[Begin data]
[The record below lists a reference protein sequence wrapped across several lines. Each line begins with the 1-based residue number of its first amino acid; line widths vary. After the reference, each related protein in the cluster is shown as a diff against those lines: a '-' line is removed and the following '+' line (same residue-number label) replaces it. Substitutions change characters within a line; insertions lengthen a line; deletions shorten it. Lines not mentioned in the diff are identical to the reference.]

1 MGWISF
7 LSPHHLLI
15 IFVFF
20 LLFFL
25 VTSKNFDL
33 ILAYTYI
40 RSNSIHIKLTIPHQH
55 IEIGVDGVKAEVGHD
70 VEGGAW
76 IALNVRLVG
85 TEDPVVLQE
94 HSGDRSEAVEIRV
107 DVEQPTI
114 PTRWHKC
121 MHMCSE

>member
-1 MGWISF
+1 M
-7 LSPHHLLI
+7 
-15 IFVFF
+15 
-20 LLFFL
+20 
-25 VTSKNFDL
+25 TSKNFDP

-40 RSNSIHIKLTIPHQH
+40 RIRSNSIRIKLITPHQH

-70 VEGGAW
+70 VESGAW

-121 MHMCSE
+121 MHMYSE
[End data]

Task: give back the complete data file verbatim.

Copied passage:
[The record below lists a reference protein sequence wrapped across several lines. Each line begins with the 1-based residue number of its first amino acid; line widths vary. After the reference, each related protein in the cluster is shown as a diff against those lines: a '-' line is removed and the following '+' line (same residue-number label) replaces it. Substitutions change characters within a line; insertions lengthen a line; deletions shorten it. Lines not mentioned in the diff are identical to the reference.]

1 MGWISF
7 LSPHHLLI
15 IFVFF
20 LLFFL
25 VTSKNFDL
33 ILAYTYI
40 RSNSIHIKLTIPHQH
55 IEIGVDGVKAEVGHD
70 VEGGAW
76 IALNVRLVG
85 TEDPVVLQE
94 HSGDRSEAVEIRV
107 DVEQPTI
114 PTRWHKC
121 MHMCSE

>member
-1 MGWISF
+1 M
-7 LSPHHLLI
+7 
-15 IFVFF
+15 
-20 LLFFL
+20 
-25 VTSKNFDL
+25 TSKNFDP

-40 RSNSIHIKLTIPHQH
+40 RIRSNSIRIKLITPHQH

-70 VEGGAW
+70 VESGAW

-121 MHMCSE
+121 MHMYSE